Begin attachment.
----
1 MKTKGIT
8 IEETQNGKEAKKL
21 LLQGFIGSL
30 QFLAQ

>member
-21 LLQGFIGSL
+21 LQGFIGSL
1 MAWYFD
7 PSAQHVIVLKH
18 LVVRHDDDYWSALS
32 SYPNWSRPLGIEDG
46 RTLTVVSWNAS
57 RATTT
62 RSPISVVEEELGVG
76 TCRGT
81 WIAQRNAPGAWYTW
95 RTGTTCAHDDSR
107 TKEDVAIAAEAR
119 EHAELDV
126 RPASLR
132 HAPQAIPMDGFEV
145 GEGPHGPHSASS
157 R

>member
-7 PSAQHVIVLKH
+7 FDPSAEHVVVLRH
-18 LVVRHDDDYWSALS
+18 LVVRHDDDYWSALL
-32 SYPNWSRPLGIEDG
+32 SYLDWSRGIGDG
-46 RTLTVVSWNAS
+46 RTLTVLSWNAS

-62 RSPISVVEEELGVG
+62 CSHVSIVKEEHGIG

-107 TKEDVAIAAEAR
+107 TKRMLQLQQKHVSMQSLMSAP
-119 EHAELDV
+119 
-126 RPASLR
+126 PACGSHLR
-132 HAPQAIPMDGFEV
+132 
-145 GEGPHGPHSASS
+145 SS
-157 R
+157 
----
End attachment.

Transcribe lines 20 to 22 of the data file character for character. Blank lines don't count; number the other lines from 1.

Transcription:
126 RPASLR
132 HAPQAIPMDGFEV
145 GEGPHGPHSASS